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  • CCPA in Europe for CETA speaking tour October 17, 2017
    On September 21, Canada and the European Union announced that the Comprehensive Economic and Trade Agreement (CETA), a controversial NAFTA-plus free trade deal initiated by the Harper government and signed by Prime Minister Trudeau in 2016, was now provisionally in force. In Europe, however, more than 20 countries have yet to officially ratify the deal, […]
    Canadian Centre for Policy Alternatives
  • Twelve year study of an inner-city neighbourhood October 12, 2017
    What does twelve years of community organizing look like for a North End Winnipeg neighbourhood?  Jessica Leigh survey's those years with the Dufferin community from a community development lens.  Read full report.
    Canadian Centre for Policy Alternatives
  • Losing your ID - even harder to recover when you have limited resources! October 10, 2017
    Ellen Smirl researched the barriers experienced by low-income Manitobans when faced with trying to replace lost, stolen, or never aquired idenfication forms. Read full report here.  
    Canadian Centre for Policy Alternatives
  • CCPA recommendations for a better North American trade model October 6, 2017
    The all-party House of Commons trade committee is consulting Canadians on their priorities for bilateral and trilateral North American trade in light of the current renegotiation of NAFTA. In the CCPA’s submission to this process, Scott Sinclair, Stuart Trew, and Hadrian Mertins-Kirkwood argue for a different kind of trading relationship that is inclusive, transformative, and […]
    Canadian Centre for Policy Alternatives
  • Ontario’s fair wage policy needs to be refreshed September 28, 2017
    The Ontario government is consulting on ways to modernize the province’s fair wage policy, which sets standards for wages and working conditions for government contract workers such as building cleaners, security guards, building trades and construction workers. The fair wage policy hasn’t been updated since 1995, but the labour market has changed dramatically since then. […]
    Canadian Centre for Policy Alternatives
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The Progressive Economics Forum

Getting the Facts Straight on EI Changes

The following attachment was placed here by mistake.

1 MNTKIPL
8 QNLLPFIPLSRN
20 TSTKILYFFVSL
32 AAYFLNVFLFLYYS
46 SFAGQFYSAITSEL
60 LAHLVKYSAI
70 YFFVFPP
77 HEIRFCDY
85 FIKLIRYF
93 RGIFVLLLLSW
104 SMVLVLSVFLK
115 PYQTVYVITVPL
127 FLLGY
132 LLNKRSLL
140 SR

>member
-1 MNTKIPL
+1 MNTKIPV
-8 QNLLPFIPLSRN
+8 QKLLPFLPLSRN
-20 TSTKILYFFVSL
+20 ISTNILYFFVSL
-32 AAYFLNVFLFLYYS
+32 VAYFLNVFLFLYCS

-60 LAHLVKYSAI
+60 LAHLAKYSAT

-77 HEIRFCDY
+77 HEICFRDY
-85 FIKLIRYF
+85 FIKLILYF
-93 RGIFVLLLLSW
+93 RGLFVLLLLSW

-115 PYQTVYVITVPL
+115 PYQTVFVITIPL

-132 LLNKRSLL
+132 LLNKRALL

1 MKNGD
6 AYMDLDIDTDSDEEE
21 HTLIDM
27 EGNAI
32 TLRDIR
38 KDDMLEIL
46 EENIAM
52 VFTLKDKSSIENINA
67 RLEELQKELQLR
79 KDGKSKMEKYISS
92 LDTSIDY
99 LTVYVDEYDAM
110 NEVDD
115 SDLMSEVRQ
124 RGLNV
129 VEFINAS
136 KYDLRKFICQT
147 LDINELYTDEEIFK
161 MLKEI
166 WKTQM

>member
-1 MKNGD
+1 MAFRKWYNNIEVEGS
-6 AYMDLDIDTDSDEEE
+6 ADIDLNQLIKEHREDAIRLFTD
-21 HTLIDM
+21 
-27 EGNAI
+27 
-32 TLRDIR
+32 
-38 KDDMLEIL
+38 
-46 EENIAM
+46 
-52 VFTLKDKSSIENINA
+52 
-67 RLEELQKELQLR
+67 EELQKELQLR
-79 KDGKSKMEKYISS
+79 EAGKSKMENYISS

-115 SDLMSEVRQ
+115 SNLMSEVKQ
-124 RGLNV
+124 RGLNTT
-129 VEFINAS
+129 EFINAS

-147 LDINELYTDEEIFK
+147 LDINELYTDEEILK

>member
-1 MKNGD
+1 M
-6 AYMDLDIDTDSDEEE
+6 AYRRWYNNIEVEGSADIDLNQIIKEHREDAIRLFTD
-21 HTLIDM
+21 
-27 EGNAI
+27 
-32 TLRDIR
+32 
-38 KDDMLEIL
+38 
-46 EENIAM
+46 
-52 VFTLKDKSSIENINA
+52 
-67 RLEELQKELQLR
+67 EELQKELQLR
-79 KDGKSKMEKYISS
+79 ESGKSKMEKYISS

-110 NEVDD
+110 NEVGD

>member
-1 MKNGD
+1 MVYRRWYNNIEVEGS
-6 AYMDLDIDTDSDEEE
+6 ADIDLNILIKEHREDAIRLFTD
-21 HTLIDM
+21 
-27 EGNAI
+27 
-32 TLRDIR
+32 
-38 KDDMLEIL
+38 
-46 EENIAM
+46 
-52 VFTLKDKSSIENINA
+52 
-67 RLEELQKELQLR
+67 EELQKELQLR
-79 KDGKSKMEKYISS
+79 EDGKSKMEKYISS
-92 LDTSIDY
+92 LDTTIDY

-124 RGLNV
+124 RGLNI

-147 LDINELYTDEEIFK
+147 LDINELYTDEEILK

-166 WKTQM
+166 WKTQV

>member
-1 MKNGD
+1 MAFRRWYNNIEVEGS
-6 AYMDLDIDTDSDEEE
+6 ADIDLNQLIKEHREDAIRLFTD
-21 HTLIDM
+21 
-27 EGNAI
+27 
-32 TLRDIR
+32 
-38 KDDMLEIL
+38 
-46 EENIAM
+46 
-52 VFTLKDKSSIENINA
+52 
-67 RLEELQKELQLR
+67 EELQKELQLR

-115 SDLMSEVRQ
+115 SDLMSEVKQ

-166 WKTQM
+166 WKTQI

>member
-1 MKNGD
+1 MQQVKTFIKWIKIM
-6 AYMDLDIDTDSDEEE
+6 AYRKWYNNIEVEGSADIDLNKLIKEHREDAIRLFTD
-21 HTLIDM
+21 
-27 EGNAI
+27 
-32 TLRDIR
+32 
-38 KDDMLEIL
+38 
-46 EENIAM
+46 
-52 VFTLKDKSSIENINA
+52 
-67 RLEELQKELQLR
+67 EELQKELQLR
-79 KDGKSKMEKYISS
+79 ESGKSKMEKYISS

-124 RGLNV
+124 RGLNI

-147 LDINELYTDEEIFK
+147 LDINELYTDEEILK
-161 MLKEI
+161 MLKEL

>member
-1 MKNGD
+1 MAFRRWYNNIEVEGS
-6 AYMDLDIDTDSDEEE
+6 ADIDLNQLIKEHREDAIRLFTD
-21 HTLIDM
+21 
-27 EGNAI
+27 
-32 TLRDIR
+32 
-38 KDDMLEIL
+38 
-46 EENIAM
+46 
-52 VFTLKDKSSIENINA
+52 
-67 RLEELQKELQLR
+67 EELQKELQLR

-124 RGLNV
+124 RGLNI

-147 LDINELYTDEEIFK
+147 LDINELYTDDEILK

In a guest post at the Broadbent Institute, I flesh out some of the impacts of EI changes with three (fairly typical) hypothetical stories of unemployed Canadians. There are certainly more extreme consequences felt by some already.  At least these folks have access to the Board of Referees. Many fear that access to natural justice will be threatened as we transition from the old appeals system to the new downsized Social Security Tribunal starting April 1st.

Punitive changes to the definitions of suitable work, combined with cuts to Service Canada front-line workers, and a down-sized appeals process make for a very worrying combination.

The best way to get the facts straight is to tell the stories of ordinary Canadians. We need to explain how these changes are affecting our lives and our communities if there is to be broader action.  This discussion shouldn’t be limited to national newspapers. We need to talk to our friends, our family, our coworkers, and our elected representatives. It should be happening in our living rooms, our churches, our community centres.

Marlene Giersdorf, the single mother from PEI who gained national attention protesting her disentitlement to EI, is surely the tip of the iceberg. Many more are likely too afraid to come forward, or have too much to lose. But she is a great example of the impact of EI changes and the importance of fighting back – her benefits were recently reinstated.

Town halls on EI are taking place across Canada right now – find one in your community and tell your story. It could be any one of us – we’re all vulnerable.

 

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